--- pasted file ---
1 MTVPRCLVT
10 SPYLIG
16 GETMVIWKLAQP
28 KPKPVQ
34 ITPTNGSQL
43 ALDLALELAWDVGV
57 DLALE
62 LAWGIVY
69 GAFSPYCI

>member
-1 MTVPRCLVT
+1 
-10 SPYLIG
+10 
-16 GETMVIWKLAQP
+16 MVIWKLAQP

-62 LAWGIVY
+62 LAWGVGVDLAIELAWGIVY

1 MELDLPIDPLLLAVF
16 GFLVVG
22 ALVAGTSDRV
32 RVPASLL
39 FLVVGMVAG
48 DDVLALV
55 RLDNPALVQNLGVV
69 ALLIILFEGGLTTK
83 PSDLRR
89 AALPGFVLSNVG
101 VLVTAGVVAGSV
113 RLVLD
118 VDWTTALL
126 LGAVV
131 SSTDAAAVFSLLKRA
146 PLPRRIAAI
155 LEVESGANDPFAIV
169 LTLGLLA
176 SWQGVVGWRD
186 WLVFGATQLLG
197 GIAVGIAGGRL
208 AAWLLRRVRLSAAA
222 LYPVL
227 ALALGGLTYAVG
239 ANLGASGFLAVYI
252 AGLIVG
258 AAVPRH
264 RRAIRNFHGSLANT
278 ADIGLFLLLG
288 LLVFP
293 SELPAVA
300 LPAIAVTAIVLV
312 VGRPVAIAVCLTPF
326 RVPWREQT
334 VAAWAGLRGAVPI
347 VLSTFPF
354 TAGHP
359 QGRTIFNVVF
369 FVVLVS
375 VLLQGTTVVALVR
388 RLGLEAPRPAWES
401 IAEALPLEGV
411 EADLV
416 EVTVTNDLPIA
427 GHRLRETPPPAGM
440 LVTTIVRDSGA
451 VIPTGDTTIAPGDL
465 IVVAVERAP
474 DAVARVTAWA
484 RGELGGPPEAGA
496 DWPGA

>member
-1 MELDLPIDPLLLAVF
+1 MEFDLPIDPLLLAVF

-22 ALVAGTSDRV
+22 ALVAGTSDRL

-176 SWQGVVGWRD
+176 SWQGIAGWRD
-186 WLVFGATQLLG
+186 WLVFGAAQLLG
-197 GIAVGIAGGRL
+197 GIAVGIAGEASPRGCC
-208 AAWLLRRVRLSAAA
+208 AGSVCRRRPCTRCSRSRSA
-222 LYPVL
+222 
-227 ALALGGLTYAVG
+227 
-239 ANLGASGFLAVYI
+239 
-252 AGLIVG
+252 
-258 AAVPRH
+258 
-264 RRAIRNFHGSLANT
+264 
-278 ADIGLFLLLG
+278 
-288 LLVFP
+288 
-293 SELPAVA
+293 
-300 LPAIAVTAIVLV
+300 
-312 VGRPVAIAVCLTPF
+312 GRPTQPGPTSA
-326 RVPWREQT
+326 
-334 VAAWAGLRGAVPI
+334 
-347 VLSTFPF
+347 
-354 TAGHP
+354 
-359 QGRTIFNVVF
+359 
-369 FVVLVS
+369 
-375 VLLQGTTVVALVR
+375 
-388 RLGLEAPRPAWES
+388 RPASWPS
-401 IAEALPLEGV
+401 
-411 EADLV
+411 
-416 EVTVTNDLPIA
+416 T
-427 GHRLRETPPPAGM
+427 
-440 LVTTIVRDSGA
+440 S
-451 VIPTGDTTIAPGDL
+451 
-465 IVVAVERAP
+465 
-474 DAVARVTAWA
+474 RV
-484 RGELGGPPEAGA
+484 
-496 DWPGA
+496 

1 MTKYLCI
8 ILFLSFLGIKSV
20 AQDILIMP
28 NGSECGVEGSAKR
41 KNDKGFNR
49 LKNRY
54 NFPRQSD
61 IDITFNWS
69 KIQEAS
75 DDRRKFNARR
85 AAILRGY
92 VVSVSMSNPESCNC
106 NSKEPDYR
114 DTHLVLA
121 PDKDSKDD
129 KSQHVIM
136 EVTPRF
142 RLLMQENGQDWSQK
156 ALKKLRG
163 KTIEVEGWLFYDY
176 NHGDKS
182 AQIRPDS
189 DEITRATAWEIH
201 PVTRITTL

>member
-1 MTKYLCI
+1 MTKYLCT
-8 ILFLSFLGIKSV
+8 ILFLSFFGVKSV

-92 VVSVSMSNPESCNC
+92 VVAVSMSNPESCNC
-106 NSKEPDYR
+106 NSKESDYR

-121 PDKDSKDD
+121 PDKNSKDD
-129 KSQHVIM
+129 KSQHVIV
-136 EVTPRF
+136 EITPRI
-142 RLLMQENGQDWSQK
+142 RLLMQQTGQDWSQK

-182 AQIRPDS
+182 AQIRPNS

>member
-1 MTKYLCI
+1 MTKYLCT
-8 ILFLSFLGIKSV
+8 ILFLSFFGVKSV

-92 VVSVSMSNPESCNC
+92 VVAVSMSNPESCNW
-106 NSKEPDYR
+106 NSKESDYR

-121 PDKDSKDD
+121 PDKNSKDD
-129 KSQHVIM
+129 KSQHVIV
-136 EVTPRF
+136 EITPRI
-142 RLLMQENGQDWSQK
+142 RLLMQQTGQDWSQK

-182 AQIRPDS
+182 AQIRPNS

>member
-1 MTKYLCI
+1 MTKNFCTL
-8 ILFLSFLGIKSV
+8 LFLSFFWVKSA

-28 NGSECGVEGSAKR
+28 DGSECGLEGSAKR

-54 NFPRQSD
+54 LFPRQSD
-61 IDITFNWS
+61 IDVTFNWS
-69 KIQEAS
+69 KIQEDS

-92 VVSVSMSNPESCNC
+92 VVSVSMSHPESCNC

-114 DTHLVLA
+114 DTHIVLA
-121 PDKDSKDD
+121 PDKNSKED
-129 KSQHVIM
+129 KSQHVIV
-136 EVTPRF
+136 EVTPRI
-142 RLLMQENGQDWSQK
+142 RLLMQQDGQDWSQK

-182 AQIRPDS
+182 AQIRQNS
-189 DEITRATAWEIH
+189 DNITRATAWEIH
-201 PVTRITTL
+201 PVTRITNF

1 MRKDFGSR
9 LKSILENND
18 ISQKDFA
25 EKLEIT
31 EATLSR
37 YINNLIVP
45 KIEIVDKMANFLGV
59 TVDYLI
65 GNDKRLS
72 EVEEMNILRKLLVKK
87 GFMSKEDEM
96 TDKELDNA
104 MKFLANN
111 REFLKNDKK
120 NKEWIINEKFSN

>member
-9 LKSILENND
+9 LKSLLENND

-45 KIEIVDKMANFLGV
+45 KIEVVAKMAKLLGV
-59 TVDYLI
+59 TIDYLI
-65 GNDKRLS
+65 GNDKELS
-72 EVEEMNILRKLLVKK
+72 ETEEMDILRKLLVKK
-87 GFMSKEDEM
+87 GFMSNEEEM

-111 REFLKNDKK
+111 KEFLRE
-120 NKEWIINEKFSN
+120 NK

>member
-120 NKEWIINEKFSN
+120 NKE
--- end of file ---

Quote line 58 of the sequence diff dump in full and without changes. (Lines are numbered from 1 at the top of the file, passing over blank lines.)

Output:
375 VLLQGTTVVALVR